Savior in the City

Laurence Glazer’s love of challenge has helped revitalize decaying urban areas

Developer Laurence Glazer did not exactly start out on a shoestring.

But the considerable real estate empire he oversees today as CEO and managing partner of Buckingham Properties LLC began as a few apartment properties in the Park Avenue area.

Glazer’s holdings now include more than 2 million square feet of industrial and warehouse space in the Rochester area and in Florida, several shopping centers in Pittsford, a couple of historic Victorian mansions and trendy lofts in painstakingly renovated former Rochester factories.

At Alexander Park, an eight-acre site connecting the city’s Park Avenue, Upper Monroe and East End neighborhoods, Glazer is midstream in a massive project that he hopes will transform what was the largely empty and now mostly demolished Genesee Hospital, replacing it with a mixed-use development that includes housing, retail and office space.

Glazer’s portfolio also includes 290 acres of developable land. Through his Buckingham Construction LLC subsidiary, he is ready to build or modify structures to suit commercial tenants of various stripes.

He oversees his expanding empire from 1 S. Washington St., onetime headquarters of a railroad, which he lovingly restored, uncovering decorative plaster, marble and brass features.

Glazer got his start in real estate in 1970. Local attorney Harold Samloff, an acquaintance and sometime tennis partner, approached him with a deal to buy into a five-unit apartment property on Buckingham Street. Samloff, who already had a partner in a Buckingham Street rental property, wanted to buy a second building. His partner was not interested, so he called Glazer, who was game and sank $1,000 into the deal.

Neither Samloff, who retired from Buckingham and relocated to Arizona some 10 years ago, nor Glazer initially saw the real estate venture as anything more than a sideline that might provide some retirement income.

Asked what spurred him to move beyond the role of small-time landlord to one of developer, Glazer said: “I don’t know. I enjoyed it. It was a mental challenge.”

Glazer, 66, grew up in modest circumstances in an elm-shaded North Buffalo neighborhood of unassuming two-family homes. He earned an MBA from Columbia University and worked for a while in finance in Manhattan before marrying Jane Lovenheim, a Brighton girl whose family owned the commercial printing firm Great Lakes Press.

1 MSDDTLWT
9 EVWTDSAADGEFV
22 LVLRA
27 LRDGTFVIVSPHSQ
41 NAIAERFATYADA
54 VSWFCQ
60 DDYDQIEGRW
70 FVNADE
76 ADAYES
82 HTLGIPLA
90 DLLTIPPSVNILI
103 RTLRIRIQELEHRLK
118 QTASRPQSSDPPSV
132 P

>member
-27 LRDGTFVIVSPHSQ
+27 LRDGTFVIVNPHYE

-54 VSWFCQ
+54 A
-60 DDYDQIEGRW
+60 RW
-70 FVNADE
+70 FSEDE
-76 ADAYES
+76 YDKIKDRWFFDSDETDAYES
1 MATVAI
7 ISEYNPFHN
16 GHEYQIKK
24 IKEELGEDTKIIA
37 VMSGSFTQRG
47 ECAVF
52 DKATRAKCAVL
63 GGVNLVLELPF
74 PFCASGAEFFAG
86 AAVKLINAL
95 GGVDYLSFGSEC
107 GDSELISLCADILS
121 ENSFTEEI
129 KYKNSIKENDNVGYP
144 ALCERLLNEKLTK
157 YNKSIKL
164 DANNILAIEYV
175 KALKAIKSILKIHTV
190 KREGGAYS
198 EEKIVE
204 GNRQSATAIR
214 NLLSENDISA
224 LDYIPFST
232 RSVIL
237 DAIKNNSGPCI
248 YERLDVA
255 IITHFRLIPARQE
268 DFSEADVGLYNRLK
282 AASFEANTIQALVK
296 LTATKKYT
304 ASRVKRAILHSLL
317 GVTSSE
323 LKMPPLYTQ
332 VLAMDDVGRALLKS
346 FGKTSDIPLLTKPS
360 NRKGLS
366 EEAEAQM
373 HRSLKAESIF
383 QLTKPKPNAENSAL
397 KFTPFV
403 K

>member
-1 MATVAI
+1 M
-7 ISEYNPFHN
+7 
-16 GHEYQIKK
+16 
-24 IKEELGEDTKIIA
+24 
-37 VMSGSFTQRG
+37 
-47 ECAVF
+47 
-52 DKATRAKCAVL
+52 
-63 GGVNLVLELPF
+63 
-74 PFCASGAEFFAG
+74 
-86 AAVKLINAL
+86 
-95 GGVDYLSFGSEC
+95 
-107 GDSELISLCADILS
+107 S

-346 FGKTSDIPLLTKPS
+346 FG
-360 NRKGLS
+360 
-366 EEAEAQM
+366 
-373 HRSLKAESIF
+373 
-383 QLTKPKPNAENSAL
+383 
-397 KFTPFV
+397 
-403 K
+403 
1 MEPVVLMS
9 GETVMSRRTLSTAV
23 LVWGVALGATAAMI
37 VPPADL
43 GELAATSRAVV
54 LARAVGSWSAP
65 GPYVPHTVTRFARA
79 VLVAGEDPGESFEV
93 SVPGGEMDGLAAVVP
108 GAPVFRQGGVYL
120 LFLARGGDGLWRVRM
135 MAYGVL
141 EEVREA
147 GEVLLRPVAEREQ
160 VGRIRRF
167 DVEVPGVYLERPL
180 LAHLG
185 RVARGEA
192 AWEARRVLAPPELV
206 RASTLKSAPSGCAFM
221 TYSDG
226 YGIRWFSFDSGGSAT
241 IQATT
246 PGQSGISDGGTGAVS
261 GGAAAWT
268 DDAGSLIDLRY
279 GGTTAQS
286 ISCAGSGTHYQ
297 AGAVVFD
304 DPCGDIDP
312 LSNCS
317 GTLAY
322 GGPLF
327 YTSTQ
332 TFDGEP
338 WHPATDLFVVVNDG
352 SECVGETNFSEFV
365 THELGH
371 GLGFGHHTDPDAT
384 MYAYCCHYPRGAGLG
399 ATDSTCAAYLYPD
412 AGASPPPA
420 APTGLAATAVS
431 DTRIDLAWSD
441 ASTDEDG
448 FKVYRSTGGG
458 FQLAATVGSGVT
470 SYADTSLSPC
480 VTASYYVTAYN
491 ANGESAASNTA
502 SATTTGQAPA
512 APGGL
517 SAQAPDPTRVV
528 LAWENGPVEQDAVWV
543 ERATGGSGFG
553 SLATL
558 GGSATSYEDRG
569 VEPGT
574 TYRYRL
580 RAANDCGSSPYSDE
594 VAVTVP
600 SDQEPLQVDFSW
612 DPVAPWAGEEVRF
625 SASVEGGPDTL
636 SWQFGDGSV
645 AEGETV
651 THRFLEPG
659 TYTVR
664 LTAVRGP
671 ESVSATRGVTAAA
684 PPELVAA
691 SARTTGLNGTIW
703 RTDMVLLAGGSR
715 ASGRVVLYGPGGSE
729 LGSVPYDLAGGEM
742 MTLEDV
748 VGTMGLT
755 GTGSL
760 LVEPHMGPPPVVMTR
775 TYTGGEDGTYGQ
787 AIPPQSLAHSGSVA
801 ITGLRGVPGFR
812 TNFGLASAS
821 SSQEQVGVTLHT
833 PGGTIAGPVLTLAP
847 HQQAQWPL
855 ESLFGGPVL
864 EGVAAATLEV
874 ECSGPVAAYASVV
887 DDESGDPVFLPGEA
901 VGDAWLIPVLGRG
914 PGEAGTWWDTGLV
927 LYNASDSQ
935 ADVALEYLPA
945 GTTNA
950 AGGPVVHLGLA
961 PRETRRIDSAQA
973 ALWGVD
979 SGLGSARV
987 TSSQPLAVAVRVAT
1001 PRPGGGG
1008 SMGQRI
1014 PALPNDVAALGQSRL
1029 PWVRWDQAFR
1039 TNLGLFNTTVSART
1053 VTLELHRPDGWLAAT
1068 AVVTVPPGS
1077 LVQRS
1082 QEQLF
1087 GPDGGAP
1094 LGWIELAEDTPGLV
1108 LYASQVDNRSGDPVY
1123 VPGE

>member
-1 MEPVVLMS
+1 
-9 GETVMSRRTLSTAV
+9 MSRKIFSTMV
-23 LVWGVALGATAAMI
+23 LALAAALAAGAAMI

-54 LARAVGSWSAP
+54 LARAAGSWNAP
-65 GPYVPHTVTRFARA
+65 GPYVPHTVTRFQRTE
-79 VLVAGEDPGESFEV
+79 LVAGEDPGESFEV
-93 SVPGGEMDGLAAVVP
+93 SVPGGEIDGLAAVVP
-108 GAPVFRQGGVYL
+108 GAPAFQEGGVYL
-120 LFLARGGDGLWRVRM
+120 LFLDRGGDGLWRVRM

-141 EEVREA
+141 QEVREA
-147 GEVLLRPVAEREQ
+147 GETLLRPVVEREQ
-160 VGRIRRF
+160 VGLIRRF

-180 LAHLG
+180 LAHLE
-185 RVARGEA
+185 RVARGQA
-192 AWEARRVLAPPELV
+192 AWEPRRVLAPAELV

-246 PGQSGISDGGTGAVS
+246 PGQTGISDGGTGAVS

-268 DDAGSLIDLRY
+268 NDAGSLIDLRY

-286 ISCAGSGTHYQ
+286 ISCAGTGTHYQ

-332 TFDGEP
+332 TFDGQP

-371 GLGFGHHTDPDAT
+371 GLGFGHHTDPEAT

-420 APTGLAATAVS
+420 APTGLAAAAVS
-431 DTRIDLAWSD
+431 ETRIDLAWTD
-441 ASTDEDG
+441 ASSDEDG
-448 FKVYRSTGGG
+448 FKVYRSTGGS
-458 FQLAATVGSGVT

In 1970, Glazer went to work for the printing company. He ended up as CEO, a position he held until 1983, when the printing business was sold to the area’s biggest commercial printer at that time, Case Hoyt Corp., for some $46 million.

Glazer’s and Samloff’s first move beyond residential real estate came with the purchase of properties on the city’s Monroe Avenue commercial strip, an area that had seen better days. Though many might have seen such purchases as foolhardy, Glazer said he never considered them risky, regarding them only as a challenge.

As the partners improved and leased properties, the Monroe Avenue strip evolved into a mecca of trendy shops and restaurants. Though Buckingham no longer owns the properties and Monroe Avenue never quite achieved the gentrified sheen of Park Avenue, the strip is still one of the city’s livelier areas.

The Monroe Avenue success led to more ambitious adaptive reuse projects, turning the city’s disused factories and warehouses into office and light industrial space. In the final years before Great Lakes Press was sold, Glazer said, “I was essentially working two full-time jobs.”

As Buckingham expanded, Glazer taught himself skills as a project planner, general contractor, estimator and leasing agent. He also learned the art of distinguishing a doable project from a heartbreaker.

The firm’s initial choice of projects was driven partly by necessity, Glazer said. Building new on virgin suburban land might have been a surer and more conventional way to make it as a developer, but “no one would give us the money to buy land. We had to beg, borrow, steal and use credit cards.”

That limitation for Glazer and Samloff was a boon for the city of Rochester, Mayor Thomas Richards said.

“Most of what Buckingham has done is in the city,” Richards said, citing a dozen abandoned factories and empty warehouses that Glazer has turned into business centers and upscale apartments. “We’re very grateful for Larry Glazer.”

Few would have been willing or able to take on the monumental task of leveling Genesee Hospital and redeveloping the site, Richards said. Glazer’s plan for the project goes far beyond replacing the hospital building, promising to transform the site and surrounding blocks from a nondescript tract on the verge of urban blight into a vital city neighborhood.

When he and Samloff started out as developers, Glazer said, “we had no game plan, no predetermined idea. I looked around and thought that if somebody didn’t do something like what we did, the area’s economy would go down the tubes. I never saw what we did as risky. I saw it as hard work.”

RBJ 25th Anniversary Edition
Rochester Business Journal
October 12, 2012